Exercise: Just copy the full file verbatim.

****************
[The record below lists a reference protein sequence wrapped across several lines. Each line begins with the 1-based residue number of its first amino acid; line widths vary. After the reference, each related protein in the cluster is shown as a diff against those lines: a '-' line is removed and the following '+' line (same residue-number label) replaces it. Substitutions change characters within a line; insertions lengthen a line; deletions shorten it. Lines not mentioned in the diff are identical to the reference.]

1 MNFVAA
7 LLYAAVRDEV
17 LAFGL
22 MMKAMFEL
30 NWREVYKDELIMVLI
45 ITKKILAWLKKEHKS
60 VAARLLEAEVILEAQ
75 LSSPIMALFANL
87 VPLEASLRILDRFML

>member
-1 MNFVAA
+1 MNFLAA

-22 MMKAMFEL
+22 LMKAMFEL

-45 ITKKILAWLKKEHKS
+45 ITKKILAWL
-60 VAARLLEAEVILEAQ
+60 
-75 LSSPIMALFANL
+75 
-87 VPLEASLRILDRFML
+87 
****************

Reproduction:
[The record below lists a reference protein sequence wrapped across several lines. Each line begins with the 1-based residue number of its first amino acid; line widths vary. After the reference, each related protein in the cluster is shown as a diff against those lines: a '-' line is removed and the following '+' line (same residue-number label) replaces it. Substitutions change characters within a line; insertions lengthen a line; deletions shorten it. Lines not mentioned in the diff are identical to the reference.]

1 MNFVAA
7 LLYAAVRDEV
17 LAFGL
22 MMKAMFEL
30 NWREVYKDELIMVLI
45 ITKKILAWLKKEHKS
60 VAARLLEAEVILEAQ
75 LSSPIMALFANL
87 VPLEASLRILDRFML

>member
-1 MNFVAA
+1 MNFLAA

-22 MMKAMFEL
+22 LMKAMFEL

-45 ITKKILAWLKKEHKS
+45 ITKKILAWL
-60 VAARLLEAEVILEAQ
+60 
-75 LSSPIMALFANL
+75 
-87 VPLEASLRILDRFML
+87 